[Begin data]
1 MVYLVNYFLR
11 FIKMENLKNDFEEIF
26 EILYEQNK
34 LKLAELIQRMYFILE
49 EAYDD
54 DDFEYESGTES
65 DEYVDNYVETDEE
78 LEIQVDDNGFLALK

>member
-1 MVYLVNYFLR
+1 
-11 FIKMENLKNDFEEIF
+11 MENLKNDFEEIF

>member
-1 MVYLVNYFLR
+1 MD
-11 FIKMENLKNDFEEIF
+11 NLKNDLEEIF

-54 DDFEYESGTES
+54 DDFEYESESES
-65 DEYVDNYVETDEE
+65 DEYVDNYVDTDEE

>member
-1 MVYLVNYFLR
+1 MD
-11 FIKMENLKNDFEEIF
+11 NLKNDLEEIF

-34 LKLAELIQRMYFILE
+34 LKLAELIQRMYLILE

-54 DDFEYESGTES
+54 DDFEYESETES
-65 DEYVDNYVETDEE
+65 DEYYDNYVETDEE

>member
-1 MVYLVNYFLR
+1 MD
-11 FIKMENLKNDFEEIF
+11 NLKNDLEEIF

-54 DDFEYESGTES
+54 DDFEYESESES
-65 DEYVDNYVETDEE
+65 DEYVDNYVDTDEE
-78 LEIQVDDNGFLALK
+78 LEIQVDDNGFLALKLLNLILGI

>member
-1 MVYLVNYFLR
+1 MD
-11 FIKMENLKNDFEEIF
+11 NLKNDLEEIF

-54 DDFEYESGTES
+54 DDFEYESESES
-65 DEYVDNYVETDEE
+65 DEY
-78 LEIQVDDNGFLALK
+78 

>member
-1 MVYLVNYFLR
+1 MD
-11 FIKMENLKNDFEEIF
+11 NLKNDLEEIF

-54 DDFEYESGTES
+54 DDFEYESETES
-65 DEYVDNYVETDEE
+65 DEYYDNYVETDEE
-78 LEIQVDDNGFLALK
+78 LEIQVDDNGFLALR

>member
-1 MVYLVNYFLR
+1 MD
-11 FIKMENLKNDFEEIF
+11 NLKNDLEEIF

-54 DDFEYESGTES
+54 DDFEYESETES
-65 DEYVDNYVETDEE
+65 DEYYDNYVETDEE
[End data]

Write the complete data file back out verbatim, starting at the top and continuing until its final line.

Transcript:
1 MVYLVNYFLR
11 FIKMENLKNDFEEIF
26 EILYEQNK
34 LKLAELIQRMYFILE
49 EAYDD
54 DDFEYESGTES
65 DEYVDNYVETDEE
78 LEIQVDDNGFLALK

>member
-1 MVYLVNYFLR
+1 
-11 FIKMENLKNDFEEIF
+11 MENLKNDFEEIF

>member
-1 MVYLVNYFLR
+1 MD
-11 FIKMENLKNDFEEIF
+11 NLKNDLEEIF

-54 DDFEYESGTES
+54 DDFEYESESES
-65 DEYVDNYVETDEE
+65 DEYVDNYVDTDEE

>member
-1 MVYLVNYFLR
+1 MD
-11 FIKMENLKNDFEEIF
+11 NLKNDLEEIF

-34 LKLAELIQRMYFILE
+34 LKLAELIQRMYLILE

-54 DDFEYESGTES
+54 DDFEYESETES
-65 DEYVDNYVETDEE
+65 DEYYDNYVETDEE

>member
-1 MVYLVNYFLR
+1 MD
-11 FIKMENLKNDFEEIF
+11 NLKNDLEEIF

-54 DDFEYESGTES
+54 DDFEYESESES
-65 DEYVDNYVETDEE
+65 DEYVDNYVDTDEE
-78 LEIQVDDNGFLALK
+78 LEIQVDDNGFLALKLLNLILGI

>member
-1 MVYLVNYFLR
+1 MD
-11 FIKMENLKNDFEEIF
+11 NLKNDLEEIF

-54 DDFEYESGTES
+54 DDFEYESESES
-65 DEYVDNYVETDEE
+65 DEY
-78 LEIQVDDNGFLALK
+78 

>member
-1 MVYLVNYFLR
+1 MD
-11 FIKMENLKNDFEEIF
+11 NLKNDLEEIF

-54 DDFEYESGTES
+54 DDFEYESETES
-65 DEYVDNYVETDEE
+65 DEYYDNYVETDEE
-78 LEIQVDDNGFLALK
+78 LEIQVDDNGFLALR

>member
-1 MVYLVNYFLR
+1 MD
-11 FIKMENLKNDFEEIF
+11 NLKNDLEEIF

-54 DDFEYESGTES
+54 DDFEYESETES
-65 DEYVDNYVETDEE
+65 DEYYDNYVETDEE